Guest Post - Car-free in Australia5:00 AM
This Guest Post comes from Wanderlady who I have connected with via Twitter. I'm so glad to have connected with her and learn more about her family's journey to car-freedom. I asked her to share her story because I selfishly wanted to read it, and I think it's important to share as many stories about living without a car that I can here. Hope it gives you all some more inspiration. Enjoy!
A great big "Thank You" to Wanderlady for sharing her story!
:: By the end of this month, our family will have celebrated our first year of living car-free! And when I say car-free I mean we no longer own a car (we traded it in on a cargo bike and two road bikes) but we do use public transport as well - buses and taxis - so technically there are still automobiles involved. We are a family of five, I am a solo mum now with four daughters: an 18 year old, 16 year old, and the younger two (4 and 5) who ride in the cargo bike, either in the box or on the child seat behind Mamma. We live in a small country town where public transport is… well it exists and it’s adequate. (And my definition of ‘adequate’ and ‘sufficient’ has become a lot broader over the years!)
Rewind back to when I was in my 20’s and I was living a “normal”, hectic, fast-paced life. I lived in a major city, had two children, a job, worked part-time at the school and pre-school, went to a weekly Mum’s group and studied part-time when I could. I drove the kids to weekly swimming lessons and piano lessons and choir practice. I got up at 5am every day to exercise (I did 7-minute laps of our small block as the children were still in bed at that time – but if they needed me they only had to stand at the front windows and wave me down) and went to bed around 11pm after doing all the housework. I went out a lot with my friends (when did I find time for that too?). Basically I was our society’s definition of successful. And I was exhausted! But I thought that was normal – every woman I knew was exhausted. And they were all running as fast through life as I was.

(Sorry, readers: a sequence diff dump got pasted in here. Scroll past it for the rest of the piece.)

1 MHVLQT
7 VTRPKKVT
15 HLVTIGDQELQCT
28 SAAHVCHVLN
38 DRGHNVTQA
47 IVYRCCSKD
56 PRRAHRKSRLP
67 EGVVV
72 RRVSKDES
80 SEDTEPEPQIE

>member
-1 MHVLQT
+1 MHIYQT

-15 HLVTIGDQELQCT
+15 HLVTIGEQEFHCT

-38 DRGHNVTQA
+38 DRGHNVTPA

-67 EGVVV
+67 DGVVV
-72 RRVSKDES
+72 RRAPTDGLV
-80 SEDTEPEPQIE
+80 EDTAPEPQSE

I got very sick in 2003, and was diagnosed with early-onset Lupus. Deep down I knew I hadn’t been looking after myself, so I rejected the diagnosis and asked the Doctor to give me some time and re-test me. He agreed to three months, and I did everything I could to slam on the brakes of life, and for the first time ever, started to focus on taking care of ME. I realised that I was the best friend and protector I was ever going to have – so I started doing for myself what I would have done for a friend in my situation.
I had finished one work-stint and didn’t apply for any more. I took the kids out of school and started home-schooling. I stopped getting up before dawn and went to bed earlier. I started focusing on what I was feeding my body instead of just eating in a rush to get onto the next thing. I slept! At the end of three months, my blood test showed a massive improvement, and the doctor cautioned me that I was on the knife-edge, that I had to be very careful from now on or I would be pushed over into full-blown illness. So began a long journey of educating myself about health, and slowing down.
I grew up reading bible stories and had always been fascinated by the simplicity of life back then. People walked everywhere! Some lived in tents and had very few possessions. And I know that all over the world people still live like that. Something in me began to long for that kind of simplicity, where I wasn’t running from one thing to another 18 hours a day. So my mantra became “Simplify”. Whenever possible, I began cutting things out of my life that I began to see as unnecessary or detrimental, and that process never stops! I am still constantly letting go of ideas, possessions, attitudes…even people when I can see that they are doing me more harm than good.
When financial stress became unbearable at the beginning of 2013, I applied “Simplify” to transport as well. We sold our car and bought the three bikes instead. I had already experimented with car-free living back in 2006, for a few months and I knew it could be done. Admittedly I had been living in a major city then, with fantastic public transport and services, but I was also much busier then. And in fact, I only went back to owning a car because it upset people so much! It upset my ex-husband so much that he offered to help me buy a new car! So I allowed the pressure of public opinion to convince me that I was wrong that time, though my lifestyle said the opposite! (and to be totally honest I didn’t regret that choice because I got a little soft-top Suzuki Vitara that I loved zipping around town in with my girls. It was so cheap to run and fun to drive – and the number plate had HOB in it so we called it The Hobbit!)